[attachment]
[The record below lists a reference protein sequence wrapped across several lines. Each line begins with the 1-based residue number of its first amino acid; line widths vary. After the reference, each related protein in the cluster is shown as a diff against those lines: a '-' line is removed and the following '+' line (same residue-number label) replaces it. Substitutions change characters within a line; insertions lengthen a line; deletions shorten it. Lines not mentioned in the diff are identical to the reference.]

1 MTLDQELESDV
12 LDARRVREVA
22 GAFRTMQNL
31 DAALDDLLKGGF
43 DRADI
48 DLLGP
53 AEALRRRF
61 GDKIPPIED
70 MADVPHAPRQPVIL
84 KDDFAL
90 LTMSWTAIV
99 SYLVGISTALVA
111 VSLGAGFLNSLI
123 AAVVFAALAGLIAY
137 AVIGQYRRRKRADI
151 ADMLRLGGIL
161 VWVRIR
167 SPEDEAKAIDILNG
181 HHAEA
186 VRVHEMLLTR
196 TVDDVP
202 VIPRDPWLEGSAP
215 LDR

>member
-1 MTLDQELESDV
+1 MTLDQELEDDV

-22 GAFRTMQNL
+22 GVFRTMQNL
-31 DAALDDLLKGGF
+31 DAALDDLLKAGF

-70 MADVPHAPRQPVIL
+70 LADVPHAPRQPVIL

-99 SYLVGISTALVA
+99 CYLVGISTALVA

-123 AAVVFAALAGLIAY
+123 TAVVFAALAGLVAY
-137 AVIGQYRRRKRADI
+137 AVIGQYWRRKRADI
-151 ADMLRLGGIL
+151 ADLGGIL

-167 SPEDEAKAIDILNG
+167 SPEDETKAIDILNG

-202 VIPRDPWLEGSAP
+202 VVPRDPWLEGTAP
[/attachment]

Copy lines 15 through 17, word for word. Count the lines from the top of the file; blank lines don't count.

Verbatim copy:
123 AAVVFAALAGLIAY
137 AVIGQYRRRKRADI
151 ADMLRLGGIL